And that's not all. Headings in the transcripts--indicating what witness's testimony is reported on a page--arehopelessly screwed up. For instance, we found the testimony of one of the arresting officers (LoPresti) recorded under the heading "Amin--recross" and the testimony of Pauline Anderson recorded under the heading "Goodman--redirect." If there were awards for sloppiness, the court reporter (who, out of charity, we will not name) here would win first prize.

Now on to Traeger's appeal. One of the government's witnesses (Anderson) was a prostitute who spent a week with Traeger in a hotel (the Spa Motel)*fn1 after the LaSalle robbery and before the attempt to stick up the Great Bank. Traeger paid for all lodging, food, beverages, and services performed by Anderson with a roll of bills he kept under a mattress or in a sock. Anderson told the jury that at the end of the week, while she was with Traeger in a "lounge" having a beer, he asked her to go into the Great Bank and see "how far the tellers were from the front door." She said he told her he wanted this information because he "needed a good bank to invest in." She went. She returned shortly and gave Traeger the requested information.

Anderson and Traeger then left the lounge, hailed a cab, and took it less than a block to the front door of the Great Bank. Traeger got out, told the cab driver to wait, and entered the bank. Traeger returned in a few minutes, saying it "wasn't a good bank to invest in." The cab then proceeded to the bank in the strip mall on Western Avenue. Traeger got out, returned, and before the cab could leave, it was surrounded by police officers.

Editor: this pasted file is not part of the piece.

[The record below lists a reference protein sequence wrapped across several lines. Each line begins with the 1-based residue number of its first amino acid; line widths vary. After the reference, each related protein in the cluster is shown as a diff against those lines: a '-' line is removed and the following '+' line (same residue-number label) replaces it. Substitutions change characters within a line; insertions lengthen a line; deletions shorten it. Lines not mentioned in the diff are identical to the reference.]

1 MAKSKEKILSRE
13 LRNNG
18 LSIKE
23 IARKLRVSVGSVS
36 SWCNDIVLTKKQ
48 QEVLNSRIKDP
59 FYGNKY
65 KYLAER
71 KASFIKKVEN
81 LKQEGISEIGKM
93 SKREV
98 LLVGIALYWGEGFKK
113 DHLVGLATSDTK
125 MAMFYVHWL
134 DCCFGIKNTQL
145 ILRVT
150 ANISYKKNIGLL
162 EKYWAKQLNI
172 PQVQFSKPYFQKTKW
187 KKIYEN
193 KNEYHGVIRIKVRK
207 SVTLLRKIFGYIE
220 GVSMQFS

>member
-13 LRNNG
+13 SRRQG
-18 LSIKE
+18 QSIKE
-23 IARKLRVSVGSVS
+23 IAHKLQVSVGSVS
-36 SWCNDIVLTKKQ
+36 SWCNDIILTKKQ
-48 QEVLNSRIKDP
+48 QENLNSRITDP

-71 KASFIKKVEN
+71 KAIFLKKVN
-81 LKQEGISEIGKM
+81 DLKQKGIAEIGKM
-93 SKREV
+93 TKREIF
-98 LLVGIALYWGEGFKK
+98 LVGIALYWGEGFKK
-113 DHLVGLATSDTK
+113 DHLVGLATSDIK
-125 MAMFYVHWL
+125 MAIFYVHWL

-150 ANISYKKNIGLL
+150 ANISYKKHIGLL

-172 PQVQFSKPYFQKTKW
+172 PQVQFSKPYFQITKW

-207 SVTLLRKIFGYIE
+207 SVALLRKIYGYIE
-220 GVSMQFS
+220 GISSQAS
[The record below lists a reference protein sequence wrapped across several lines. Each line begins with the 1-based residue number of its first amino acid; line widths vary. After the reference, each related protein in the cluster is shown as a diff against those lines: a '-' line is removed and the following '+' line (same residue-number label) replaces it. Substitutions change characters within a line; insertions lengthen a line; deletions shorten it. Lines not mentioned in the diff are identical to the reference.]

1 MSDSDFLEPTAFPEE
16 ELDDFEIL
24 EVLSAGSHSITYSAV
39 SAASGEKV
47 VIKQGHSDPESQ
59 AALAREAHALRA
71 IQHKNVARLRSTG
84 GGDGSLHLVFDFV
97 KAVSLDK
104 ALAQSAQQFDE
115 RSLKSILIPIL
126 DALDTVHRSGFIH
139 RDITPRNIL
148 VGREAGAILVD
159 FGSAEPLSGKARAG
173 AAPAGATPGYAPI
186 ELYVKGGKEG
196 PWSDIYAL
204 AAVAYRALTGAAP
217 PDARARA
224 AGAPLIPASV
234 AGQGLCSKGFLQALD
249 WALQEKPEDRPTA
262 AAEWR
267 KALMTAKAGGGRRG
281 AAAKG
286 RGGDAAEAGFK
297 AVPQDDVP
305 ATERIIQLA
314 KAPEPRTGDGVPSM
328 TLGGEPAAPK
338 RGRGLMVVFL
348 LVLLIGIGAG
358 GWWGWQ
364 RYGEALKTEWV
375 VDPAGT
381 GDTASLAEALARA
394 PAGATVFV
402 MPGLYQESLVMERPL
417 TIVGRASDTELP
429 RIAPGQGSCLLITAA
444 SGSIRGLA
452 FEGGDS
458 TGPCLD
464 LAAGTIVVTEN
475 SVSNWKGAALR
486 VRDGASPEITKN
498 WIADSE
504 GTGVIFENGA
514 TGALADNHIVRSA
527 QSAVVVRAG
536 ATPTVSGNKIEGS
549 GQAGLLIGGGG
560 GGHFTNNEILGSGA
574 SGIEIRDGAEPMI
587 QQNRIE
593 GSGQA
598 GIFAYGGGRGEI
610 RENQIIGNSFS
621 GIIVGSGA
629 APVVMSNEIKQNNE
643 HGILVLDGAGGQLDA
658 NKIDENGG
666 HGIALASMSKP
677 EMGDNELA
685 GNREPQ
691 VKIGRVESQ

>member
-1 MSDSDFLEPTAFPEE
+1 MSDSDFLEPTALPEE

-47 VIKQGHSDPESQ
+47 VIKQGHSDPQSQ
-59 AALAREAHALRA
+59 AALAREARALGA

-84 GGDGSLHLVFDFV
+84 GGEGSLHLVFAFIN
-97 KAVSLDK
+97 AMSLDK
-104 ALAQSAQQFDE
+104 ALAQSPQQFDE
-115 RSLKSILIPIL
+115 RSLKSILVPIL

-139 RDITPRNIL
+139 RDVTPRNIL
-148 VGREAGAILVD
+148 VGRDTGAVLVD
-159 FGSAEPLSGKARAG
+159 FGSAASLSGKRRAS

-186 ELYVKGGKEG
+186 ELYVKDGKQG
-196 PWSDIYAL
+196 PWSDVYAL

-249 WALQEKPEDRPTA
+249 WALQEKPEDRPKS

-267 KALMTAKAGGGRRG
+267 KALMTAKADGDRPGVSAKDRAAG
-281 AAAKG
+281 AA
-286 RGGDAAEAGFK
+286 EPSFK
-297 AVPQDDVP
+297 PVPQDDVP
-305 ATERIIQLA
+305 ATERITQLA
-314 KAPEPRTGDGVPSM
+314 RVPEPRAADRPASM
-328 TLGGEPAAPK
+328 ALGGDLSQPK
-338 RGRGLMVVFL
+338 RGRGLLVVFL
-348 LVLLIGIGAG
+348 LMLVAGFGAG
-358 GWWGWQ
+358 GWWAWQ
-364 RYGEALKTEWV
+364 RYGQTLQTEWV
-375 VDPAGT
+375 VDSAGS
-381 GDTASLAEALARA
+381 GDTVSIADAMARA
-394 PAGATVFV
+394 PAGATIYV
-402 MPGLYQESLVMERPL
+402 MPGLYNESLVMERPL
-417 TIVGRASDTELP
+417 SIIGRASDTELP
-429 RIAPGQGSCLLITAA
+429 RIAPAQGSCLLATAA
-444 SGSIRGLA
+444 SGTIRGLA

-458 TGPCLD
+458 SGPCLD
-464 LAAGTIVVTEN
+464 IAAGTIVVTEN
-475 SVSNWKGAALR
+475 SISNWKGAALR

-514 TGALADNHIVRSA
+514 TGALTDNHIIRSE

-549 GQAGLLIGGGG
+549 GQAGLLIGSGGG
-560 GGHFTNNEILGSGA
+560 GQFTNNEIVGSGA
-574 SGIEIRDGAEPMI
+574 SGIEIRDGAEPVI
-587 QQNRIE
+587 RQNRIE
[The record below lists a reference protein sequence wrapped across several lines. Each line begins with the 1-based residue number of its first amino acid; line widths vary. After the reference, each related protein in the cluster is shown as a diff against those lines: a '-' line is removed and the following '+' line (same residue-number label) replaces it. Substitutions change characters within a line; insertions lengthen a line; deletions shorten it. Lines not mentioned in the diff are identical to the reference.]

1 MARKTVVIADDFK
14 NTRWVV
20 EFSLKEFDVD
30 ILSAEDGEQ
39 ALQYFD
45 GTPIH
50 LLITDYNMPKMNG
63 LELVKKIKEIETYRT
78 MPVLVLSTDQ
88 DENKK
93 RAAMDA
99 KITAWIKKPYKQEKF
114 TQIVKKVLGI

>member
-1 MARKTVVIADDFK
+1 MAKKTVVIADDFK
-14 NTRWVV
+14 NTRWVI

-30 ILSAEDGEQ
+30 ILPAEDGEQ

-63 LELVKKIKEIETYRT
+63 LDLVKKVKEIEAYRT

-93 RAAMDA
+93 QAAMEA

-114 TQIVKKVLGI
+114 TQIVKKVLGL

So, what happened inside the Great Bank while Anderson and the cab driver waited outside? Well, according to Jade Lee, the bank's branch manager, Traeger (whom she identified soon after he was arrested and returned to the bank for a viewing by tellers) approached her at a teller window, announced a robbery, and said if she gave him all the money she would not be hurt. In a state of disbelief, Lee replied, "I'm sorry?" Traeger then repeated his demand for money, adding that he had a gun and that Lee should not press the alarm. Now panicking, Lee said, "I really can't," and backed away from the counter. When Traeger started to reach under his sweatshirt, telling Lee to "come here," Lee said to the teller at the adjacent window, "Sun Gang, get down," and then Lee dropped to the floor. At that point, Traeger left the bank empty-handed. The offered defense to the attempted robbery charge (in Traeger's lawyer's closing argument--Traeger himself wisely elected not to testify) was that there was no intent to rob; it was just a misunderstanding on Lee's part because her English was a little weak.

The first robbery, of the LaSalle Bank, was more conventional. According to a teller, Lorena Barajas, Traeger (whom she identified in an FBI lineup 2 weeks after his arrest) announced a robbery, told her he had a gun, and said she should stay calm, not press the alarm, and give him the $20s, $50s, and $100s from her drawer. She complied and Traeger left the bank $5,840 richer. The defense to this robbery was misidentification.

There was other evidence pointing to Traeger's guilt (like an incriminating utterance to a police officer regarding the LaSalle Bank robbery), but we think we can safely stop now and consider the arguments Traeger ...